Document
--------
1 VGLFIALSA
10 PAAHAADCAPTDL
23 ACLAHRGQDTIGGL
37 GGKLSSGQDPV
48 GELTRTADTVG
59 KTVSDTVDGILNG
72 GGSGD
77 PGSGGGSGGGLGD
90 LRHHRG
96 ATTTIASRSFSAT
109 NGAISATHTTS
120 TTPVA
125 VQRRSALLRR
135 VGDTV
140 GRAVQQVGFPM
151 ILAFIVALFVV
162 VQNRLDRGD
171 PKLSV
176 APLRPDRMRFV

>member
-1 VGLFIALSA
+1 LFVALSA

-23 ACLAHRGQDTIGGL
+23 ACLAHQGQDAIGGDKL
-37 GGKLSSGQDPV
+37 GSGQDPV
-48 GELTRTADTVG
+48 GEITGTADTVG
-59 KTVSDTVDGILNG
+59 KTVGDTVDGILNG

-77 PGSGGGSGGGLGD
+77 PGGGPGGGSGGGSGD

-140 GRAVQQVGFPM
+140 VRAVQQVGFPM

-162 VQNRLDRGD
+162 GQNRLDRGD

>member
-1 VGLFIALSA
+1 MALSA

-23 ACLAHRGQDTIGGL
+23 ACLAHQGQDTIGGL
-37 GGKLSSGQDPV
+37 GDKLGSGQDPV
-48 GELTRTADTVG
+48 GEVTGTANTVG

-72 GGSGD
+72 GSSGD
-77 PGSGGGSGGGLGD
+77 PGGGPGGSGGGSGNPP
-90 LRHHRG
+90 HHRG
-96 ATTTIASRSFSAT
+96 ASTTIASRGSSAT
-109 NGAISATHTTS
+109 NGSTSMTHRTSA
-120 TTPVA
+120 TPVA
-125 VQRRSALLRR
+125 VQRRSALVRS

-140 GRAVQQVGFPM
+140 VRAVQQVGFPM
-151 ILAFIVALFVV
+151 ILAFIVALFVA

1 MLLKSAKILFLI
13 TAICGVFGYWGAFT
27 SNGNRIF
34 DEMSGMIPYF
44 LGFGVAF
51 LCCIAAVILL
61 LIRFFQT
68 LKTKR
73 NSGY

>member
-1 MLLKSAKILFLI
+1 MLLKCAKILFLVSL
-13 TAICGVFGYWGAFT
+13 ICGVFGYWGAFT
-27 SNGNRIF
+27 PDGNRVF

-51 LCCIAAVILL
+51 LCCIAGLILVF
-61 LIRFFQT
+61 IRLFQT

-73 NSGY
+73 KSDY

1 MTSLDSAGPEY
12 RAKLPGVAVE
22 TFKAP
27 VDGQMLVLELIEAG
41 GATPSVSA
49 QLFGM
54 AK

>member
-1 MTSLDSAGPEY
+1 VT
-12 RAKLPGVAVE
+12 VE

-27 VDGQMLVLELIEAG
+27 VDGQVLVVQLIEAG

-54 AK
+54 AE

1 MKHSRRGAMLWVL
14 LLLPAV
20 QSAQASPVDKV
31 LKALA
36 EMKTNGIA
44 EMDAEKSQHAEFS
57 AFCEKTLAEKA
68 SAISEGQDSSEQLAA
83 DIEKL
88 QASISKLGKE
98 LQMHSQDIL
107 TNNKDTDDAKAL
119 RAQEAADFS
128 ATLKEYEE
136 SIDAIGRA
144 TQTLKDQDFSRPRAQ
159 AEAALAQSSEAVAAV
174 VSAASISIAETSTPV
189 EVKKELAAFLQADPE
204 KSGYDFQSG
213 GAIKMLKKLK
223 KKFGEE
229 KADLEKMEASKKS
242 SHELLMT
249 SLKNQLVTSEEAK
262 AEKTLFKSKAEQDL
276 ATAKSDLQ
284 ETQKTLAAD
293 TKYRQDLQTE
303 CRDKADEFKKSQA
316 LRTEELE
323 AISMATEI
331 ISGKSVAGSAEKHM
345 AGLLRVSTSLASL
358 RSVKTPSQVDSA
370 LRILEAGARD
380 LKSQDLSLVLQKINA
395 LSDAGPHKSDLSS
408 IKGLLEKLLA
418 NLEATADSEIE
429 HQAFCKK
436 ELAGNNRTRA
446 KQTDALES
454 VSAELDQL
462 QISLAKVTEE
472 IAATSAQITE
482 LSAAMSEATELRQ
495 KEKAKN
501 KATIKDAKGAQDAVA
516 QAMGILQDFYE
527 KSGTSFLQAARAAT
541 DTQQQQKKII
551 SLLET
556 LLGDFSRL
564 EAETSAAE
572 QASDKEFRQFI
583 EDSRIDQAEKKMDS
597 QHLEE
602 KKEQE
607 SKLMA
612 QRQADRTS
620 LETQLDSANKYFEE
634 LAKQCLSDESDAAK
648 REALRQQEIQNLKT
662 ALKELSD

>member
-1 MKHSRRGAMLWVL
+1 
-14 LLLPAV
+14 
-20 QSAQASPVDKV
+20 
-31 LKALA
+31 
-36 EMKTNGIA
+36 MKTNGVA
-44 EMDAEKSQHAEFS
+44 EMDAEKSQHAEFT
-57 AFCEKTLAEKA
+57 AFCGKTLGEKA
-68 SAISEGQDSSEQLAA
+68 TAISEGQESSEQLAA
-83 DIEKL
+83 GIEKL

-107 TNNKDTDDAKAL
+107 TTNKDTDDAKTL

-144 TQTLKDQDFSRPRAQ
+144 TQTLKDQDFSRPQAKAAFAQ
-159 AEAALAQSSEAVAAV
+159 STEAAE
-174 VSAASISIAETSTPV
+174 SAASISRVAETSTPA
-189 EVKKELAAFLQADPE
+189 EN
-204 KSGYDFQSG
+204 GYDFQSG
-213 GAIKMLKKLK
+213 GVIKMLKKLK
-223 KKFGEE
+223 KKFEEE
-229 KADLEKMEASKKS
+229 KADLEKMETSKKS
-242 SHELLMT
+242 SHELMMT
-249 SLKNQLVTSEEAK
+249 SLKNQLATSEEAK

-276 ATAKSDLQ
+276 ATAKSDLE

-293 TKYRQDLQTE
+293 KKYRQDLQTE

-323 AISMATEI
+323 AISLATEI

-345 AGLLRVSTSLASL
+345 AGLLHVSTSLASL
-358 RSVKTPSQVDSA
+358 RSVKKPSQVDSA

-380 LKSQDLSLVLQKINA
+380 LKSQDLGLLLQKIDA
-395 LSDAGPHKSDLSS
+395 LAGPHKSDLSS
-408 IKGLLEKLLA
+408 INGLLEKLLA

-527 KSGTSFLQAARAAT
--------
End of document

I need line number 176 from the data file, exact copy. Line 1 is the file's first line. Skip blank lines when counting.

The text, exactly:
-36 EMKTNGIA